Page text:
Learn how to compare and revise your contacts against the global suppression list.
The Global Suppression List (GSL) is a collection of known bad email addresses and domains, including ISP spam complainants.
You can use the GSL to revise your entire contact list by comparing your list of contacts against it. We'll automatically remove any problematic addresses known to us, cutting down on the number of complaints you might otherwise receive. This does not clean all problems from your list. A good list acquisition is still key.
Use the GSL to revise your contact list
- Go to Email > Contacts > Suppressed contacts.
- Select the tab Global suppression list.
- Select Run GSL. All of your contacts are compared to the GSL and, once complete, you see a report.
The report shows the number of contacts found against the GSL and for what reason, you can see the definitions below. Use the check boxes to clear groups of contacts if you don't want to suppress them.
- When ready, select Yes. The selected groups will be unsubscribed. These contacts then appear on your suppressed contacts list.
GSL suppression can’t be undone; recovery takes time and incurs a cost
Once an email address has been suppressed using the GSL, it can't be undone. We implement this in the interests of email anti-abuse best practice, which takes into account constraints around suppressions and the serious impact of direct complaints on sending reputation.
If you have no option other than to request the reversal of email addresses suppressed via the GSL, you'll need to open a request with our support team. The removal process will include an initial analysis by our anti-abuse and compliance team to ensure there's no risk of reintroducing unsafe email addresses. Once cleared, our support team will then add the approved email address(es) back to your list. Due to the amount of time and effort required to complete this process, a cost will be incurred.
The report provides a number of reasons for the global suppression of email addresses and domains. Here are their definitions:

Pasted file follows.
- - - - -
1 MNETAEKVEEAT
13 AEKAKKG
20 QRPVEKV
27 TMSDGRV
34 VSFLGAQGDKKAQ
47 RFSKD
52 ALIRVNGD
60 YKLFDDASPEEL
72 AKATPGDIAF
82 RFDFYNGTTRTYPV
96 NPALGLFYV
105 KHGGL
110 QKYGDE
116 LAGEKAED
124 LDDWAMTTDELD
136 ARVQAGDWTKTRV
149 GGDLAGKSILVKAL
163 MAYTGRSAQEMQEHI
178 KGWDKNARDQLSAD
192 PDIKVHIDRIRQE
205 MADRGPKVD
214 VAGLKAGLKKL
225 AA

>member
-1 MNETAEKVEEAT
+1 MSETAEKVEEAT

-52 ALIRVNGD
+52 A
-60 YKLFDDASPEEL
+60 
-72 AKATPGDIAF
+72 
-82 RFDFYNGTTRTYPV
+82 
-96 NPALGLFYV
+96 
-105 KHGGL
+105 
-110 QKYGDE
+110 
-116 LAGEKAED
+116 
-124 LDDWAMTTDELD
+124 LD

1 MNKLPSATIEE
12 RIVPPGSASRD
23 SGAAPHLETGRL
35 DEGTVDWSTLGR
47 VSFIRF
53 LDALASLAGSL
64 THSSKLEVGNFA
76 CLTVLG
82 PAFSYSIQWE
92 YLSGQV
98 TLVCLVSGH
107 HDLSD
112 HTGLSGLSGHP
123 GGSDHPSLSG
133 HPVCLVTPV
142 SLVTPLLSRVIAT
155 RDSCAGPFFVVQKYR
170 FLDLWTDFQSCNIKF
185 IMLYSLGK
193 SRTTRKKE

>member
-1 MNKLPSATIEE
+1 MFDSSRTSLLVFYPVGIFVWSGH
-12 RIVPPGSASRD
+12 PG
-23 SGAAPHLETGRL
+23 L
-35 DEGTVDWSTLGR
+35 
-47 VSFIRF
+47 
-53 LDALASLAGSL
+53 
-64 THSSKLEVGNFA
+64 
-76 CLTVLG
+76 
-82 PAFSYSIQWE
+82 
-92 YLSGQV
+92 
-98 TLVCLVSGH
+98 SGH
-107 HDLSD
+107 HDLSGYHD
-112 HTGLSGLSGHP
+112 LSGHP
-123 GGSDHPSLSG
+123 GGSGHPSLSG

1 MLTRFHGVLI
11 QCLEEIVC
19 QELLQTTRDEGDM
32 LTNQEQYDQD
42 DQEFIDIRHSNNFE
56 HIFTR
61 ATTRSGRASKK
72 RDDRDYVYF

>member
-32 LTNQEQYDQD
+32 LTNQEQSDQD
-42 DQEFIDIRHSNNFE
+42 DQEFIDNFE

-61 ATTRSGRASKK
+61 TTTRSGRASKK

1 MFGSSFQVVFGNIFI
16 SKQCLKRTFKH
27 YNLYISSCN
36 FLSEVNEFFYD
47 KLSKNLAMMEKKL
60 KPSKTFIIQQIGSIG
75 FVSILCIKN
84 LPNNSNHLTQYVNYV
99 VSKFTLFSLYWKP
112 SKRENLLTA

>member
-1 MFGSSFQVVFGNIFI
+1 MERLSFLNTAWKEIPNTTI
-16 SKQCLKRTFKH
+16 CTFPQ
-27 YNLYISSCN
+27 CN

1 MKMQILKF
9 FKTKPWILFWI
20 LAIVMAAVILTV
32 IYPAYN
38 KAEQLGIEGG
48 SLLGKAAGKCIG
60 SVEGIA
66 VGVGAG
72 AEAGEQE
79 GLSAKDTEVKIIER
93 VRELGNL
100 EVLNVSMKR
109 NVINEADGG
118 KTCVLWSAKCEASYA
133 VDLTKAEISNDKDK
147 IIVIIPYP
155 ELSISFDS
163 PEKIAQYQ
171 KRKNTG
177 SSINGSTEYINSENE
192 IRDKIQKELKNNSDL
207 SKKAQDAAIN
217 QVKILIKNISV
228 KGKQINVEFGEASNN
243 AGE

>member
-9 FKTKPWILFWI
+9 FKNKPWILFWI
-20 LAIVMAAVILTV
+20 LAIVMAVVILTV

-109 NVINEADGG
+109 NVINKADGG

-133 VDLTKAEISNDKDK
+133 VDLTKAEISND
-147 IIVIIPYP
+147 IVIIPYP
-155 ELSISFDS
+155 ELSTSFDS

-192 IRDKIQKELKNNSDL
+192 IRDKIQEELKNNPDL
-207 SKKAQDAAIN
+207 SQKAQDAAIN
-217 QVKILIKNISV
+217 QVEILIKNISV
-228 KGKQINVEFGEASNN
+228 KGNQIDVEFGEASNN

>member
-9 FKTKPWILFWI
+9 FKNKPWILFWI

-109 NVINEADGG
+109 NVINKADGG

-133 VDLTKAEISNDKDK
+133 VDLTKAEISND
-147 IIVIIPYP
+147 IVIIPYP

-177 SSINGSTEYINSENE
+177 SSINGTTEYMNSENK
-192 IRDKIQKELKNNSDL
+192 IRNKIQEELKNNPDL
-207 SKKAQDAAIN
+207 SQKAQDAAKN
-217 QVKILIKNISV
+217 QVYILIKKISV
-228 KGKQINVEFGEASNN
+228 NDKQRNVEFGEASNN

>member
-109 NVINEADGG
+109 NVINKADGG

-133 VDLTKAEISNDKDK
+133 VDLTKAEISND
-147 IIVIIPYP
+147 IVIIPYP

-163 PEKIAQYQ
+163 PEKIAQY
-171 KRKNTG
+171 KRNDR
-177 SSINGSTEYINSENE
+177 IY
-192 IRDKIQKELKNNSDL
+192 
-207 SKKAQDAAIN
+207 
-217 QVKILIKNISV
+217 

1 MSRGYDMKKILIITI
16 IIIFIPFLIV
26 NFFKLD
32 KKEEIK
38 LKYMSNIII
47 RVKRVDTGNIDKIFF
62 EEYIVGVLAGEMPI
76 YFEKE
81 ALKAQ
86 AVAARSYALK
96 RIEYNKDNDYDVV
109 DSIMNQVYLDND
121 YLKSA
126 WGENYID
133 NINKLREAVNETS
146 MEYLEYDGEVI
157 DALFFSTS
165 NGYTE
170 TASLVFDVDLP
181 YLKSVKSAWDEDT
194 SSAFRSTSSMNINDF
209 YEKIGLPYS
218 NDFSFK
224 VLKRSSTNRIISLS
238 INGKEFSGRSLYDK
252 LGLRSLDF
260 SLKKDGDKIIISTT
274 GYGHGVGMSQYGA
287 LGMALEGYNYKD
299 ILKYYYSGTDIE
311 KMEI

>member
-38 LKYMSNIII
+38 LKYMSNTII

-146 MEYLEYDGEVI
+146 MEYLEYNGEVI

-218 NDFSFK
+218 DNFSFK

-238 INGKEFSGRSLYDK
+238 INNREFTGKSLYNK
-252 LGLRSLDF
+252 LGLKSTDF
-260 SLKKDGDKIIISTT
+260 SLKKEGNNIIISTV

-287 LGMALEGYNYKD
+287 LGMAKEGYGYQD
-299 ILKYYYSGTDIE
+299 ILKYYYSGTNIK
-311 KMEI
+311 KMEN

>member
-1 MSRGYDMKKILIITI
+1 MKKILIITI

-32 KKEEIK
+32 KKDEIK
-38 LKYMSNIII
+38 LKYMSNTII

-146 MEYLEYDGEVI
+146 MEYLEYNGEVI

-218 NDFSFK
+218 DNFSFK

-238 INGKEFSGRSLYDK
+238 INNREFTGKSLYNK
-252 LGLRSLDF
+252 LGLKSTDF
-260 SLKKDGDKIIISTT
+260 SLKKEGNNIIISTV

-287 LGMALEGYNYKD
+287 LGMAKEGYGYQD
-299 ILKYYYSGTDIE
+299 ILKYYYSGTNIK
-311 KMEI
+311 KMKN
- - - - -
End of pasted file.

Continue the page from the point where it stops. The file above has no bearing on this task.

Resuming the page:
- Known hard bounces: These are email addresses that have resulted in a hard bounce.
These email addresses are known to our system via internal machine learning and third-party data feeds.
- Known ISP complainers: These are email recipients who've exhibited an unusually high number of ISP complaints. ISP complaints are caused by a recipient reporting received an email to their inbox provider as a spam/junk message.
When a recipient has decided to classify a message as spam/junk via their inbox provider's UI, they click the spam/junk button. This is considered a complaint. Several inbox providers allow visibility of this information through the employment of these feedback loops. Feedback loops allow our system to receive messages back from mailbox providers (MPs) about recipients who've complained.
These recipients are known to our system through the application of complaint feedback loops (FBLs).
- Known direct complainers: These are email recipients who've exhibited an unusually high number of direct abuse complaints. Direct complaints occur when recipients complain directly to us about a received message which they consider unsolicited (spam).
Direct complainers may also use third party reporting methods such as SpamCop.net, JunkEmailFilter.com and other spam reporting organisations, including the Federal Trade Commission (FTC).
These complaints are typically received via our abuse@ or postmaster@ email addresses.
- Invalid domains: These are domains that don't have a valid MX record and therefore can't receive email. Additionally, an invalid domain could be what is known as a 'parked domain' - a domain which has been purchased, but not used for anything. Often, spam trap operators will set up MX records and report all received email as spam trap hits.
These domains are known to our system via internal machine learning and third-party data feeds.
- Known purchased addresses: These are email recipients who have appeared on known purchased email lists.
Please note - although these recipients appear on purchased lists, they can often be legitimate email addresses who may have explicitly opted in to receive email. It's not uncommon to see several recipients on a legitimate, permission-based list which has never been contaminated with purchased, rented or appended data.These known purchased addresses are known to our system via a third-party data feed provided by a security company.
- Known complainer: These are email recipients who've exhibited public anti-spam abuse complaints, typically through the use of popular social media platforms such as Facebook, Twitter and LinkedIn. They generally post public statements about receiving unsolicited mail from organisations on their social media profiles (public shaming).
These recipients are known to our system via an external data feed provided by a third-party security company.
- Known litigator: These are email recipients who are known to have entered into litigation with email senders over the receipt of unsolicited commercial email. A known litigator is a recipient who targets senders of commercial bulk email in an attempt to profit from the winnings of legal proceedings.
These recipients are known to our system via a third-party data feed.